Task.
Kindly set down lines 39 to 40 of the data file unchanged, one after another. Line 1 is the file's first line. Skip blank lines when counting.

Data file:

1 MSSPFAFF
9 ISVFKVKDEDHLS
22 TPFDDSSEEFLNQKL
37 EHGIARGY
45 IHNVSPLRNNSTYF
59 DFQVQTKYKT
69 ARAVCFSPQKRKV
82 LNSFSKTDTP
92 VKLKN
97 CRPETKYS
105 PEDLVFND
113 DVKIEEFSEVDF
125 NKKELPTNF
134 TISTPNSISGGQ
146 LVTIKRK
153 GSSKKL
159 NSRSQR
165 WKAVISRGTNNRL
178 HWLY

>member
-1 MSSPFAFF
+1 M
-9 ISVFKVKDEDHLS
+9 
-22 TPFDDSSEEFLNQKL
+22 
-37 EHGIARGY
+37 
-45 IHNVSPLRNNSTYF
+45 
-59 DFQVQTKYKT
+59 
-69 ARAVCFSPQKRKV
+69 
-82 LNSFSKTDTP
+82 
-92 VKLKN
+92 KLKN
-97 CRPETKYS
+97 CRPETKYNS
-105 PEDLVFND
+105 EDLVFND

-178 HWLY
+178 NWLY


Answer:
-97 CRPETKYS
+97 CRPETKYNS